New York, April 11 (IANS) The delicate marine predators called comb jellies were the earliest animals -- not sponges as had long been thought, claims a new genetic analysis.
One of the longest-running controversies in evolutionary biology has been: 'What was the oldest branch of the animal family tree? Was it the sponges or was it the comb jellies?'
The new study, published in the journal Nature Ecology & Evolution, suggests that comb jellies were the first branch of the animal family tree.
With their analysis involving hundreds to thousands of genes, the researchers determined that comb jellies have considerably more genes which support their "first to diverge" status in the animal lineage than do sponges.
The researchers believe that the findings could have a major impact on scientists' thinking about how the nervous system, digestive tract and other basic organs in modern animals evolved.
For nearly a century, scientists organised the animal family tree based in large part on their judgement of the relative complexity of various organisms.
Because of their comparative simplicity, sponges were considered to be the earliest members of the animal lineage.
This paradigm began to shift when the revolution in genomics began providing vast quantities of information about the DNA of an increasing number of species.
Evolutionary biologists started to apply this wealth of information to refine and redefine evolutionary relationships, creating a new field called phylogenomics.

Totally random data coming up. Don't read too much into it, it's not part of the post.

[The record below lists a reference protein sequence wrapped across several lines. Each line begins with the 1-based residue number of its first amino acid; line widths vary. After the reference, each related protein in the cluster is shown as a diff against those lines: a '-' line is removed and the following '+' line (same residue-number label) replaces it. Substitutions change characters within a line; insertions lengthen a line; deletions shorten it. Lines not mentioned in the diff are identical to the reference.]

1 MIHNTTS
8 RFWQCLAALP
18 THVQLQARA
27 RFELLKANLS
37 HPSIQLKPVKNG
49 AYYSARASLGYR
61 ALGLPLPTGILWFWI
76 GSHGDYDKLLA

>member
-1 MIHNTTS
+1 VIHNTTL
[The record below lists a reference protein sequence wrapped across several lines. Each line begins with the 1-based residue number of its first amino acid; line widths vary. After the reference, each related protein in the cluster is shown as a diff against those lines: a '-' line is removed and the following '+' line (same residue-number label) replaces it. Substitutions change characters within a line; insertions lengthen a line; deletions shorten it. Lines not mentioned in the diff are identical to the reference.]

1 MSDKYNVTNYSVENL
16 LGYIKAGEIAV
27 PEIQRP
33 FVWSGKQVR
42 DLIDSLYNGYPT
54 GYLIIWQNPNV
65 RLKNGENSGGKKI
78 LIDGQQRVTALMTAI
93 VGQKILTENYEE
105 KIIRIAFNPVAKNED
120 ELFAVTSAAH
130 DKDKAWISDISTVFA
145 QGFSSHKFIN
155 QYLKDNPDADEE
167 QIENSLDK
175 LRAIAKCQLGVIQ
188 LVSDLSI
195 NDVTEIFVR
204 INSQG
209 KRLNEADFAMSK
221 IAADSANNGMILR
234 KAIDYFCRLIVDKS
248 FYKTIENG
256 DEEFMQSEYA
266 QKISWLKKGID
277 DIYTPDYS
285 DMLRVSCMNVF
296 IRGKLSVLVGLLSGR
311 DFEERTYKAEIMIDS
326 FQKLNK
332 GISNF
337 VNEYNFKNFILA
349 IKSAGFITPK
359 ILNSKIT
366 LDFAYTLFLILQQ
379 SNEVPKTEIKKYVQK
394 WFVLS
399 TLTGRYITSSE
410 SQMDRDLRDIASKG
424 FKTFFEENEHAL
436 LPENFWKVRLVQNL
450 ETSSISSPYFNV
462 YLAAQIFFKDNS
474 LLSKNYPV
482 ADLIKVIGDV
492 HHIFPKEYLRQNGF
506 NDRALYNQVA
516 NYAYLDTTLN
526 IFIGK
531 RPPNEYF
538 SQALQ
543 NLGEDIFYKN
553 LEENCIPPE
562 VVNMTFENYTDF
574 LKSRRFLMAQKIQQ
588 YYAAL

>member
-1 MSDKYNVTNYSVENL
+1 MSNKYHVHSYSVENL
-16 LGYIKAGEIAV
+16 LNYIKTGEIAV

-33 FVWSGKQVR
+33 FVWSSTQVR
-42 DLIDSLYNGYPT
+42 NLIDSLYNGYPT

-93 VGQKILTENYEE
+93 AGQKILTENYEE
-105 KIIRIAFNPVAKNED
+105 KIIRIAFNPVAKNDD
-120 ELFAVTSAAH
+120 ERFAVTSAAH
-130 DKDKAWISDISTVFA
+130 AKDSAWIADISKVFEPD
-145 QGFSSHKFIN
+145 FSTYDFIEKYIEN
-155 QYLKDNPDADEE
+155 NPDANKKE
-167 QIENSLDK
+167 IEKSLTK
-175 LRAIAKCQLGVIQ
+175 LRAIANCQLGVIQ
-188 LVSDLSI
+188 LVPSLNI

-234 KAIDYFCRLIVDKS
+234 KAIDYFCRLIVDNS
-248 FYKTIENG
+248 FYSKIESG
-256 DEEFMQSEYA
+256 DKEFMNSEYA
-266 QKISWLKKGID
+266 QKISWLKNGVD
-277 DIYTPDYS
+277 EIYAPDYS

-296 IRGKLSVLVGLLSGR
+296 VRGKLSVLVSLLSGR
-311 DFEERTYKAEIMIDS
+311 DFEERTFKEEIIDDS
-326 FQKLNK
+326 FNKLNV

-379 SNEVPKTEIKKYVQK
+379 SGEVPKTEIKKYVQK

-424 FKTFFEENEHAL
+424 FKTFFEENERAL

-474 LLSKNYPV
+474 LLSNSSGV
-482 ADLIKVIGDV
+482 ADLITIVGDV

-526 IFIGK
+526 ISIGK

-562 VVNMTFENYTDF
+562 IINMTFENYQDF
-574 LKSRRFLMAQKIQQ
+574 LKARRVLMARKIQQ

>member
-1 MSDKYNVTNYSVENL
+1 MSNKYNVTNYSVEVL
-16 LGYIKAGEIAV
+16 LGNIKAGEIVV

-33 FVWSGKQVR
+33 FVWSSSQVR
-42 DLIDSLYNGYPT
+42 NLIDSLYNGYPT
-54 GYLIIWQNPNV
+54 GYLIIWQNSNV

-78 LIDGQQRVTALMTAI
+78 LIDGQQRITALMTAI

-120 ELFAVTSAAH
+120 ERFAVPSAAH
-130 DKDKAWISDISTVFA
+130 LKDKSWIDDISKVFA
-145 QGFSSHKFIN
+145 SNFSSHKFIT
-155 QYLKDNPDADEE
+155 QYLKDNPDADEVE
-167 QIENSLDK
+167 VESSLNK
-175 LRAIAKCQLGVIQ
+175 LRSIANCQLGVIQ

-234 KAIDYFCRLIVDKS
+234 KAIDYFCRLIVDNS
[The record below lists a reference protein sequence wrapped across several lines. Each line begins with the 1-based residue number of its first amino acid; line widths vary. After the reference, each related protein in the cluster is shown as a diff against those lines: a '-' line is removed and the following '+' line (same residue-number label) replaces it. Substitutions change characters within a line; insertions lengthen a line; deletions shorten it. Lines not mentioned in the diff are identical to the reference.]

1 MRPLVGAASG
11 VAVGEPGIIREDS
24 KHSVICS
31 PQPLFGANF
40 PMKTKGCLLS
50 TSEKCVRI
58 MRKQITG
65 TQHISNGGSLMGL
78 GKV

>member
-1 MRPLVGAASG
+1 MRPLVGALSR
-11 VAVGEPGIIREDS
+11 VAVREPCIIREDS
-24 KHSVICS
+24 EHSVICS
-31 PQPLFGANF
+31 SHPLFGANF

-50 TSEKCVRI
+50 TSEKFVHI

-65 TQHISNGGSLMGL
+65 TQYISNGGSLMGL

In most cases, the DNA data helped clarify these relationships. In a number of instances, however, it gave rise to controversies that intensified as more and more data accumulated.
The researchers decided to focus on 18 of these controversial relationships (seven from animals, five from plants and six from fungi) in an attempt to figure out why the studies have produced such strongly contradictory results.
To do so, they got down into the weeds, genetically speaking, and began comparing the individual genes of the leading contenders in each relationship.
"In these analyses, we only use genes that are shared across all organisms," said one of the researchers Antonis Rokas, Professor at Vanderbilt University in Nashville, Tennessee, US.
"The trick is to examine the gene sequences from different organisms to figure out who they identify as their closest relatives. When you look at a particular gene in an organism, let's call it A, we ask if it is most closely related to its counterpart in organism B? Or to its counterpart in organism C? And by how much," Rokas added.
Their analysis showed that comb jellies have considerably more genes which support their "first to diverge" status in the animal lineage than do sponges.